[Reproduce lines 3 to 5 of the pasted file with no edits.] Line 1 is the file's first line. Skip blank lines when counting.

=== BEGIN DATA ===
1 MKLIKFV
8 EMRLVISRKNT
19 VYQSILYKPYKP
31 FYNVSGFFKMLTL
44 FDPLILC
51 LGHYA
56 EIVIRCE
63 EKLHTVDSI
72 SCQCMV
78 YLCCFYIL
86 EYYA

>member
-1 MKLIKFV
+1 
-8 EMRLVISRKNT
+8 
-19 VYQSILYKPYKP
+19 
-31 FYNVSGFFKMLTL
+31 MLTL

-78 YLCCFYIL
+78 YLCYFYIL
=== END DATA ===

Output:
19 VYQSILYKPYKP
31 FYNVSGFFKMLTL
44 FDPLILC